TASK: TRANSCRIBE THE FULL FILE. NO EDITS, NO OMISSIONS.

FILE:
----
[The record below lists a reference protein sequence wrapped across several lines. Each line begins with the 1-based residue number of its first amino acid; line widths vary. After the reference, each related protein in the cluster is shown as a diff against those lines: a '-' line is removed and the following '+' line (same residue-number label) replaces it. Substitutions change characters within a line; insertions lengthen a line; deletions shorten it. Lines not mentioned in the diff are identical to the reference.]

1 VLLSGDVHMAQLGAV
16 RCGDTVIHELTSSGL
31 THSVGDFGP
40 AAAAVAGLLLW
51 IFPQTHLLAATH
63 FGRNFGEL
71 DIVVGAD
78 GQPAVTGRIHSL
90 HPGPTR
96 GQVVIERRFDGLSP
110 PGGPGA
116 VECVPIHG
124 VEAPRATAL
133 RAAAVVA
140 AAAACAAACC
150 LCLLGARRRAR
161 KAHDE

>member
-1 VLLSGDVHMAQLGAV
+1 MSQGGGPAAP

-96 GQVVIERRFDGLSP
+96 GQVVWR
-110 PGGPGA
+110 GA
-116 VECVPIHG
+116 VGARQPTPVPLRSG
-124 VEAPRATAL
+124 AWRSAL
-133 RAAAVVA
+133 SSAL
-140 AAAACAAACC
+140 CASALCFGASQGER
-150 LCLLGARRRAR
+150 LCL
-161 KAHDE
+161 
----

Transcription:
[The record below lists a reference protein sequence wrapped across several lines. Each line begins with the 1-based residue number of its first amino acid; line widths vary. After the reference, each related protein in the cluster is shown as a diff against those lines: a '-' line is removed and the following '+' line (same residue-number label) replaces it. Substitutions change characters within a line; insertions lengthen a line; deletions shorten it. Lines not mentioned in the diff are identical to the reference.]

1 VLLSGDVHMAQLGAV
16 RCGDTVIHELTSSGL
31 THSVGDFGP
40 AAAAVAGLLLW
51 IFPQTHLLAATH
63 FGRNFGEL
71 DIVVGAD
78 GQPAVTGRIHSL
90 HPGPTR
96 GQVVIERRFDGLSP
110 PGGPGA
116 VECVPIHG
124 VEAPRATAL
133 RAAAVVA
140 AAAACAAACC
150 LCLLGARRRAR
161 KAHDE

>member
-1 VLLSGDVHMAQLGAV
+1 MSQGGGPAAP

-96 GQVVIERRFDGLSP
+96 GQVVWR
-110 PGGPGA
+110 GA
-116 VECVPIHG
+116 VGARQPTPVPLRSG
-124 VEAPRATAL
+124 AWRSAL
-133 RAAAVVA
+133 SSAL
-140 AAAACAAACC
+140 CASALCFGASQGER
-150 LCLLGARRRAR
+150 LCL
-161 KAHDE
+161 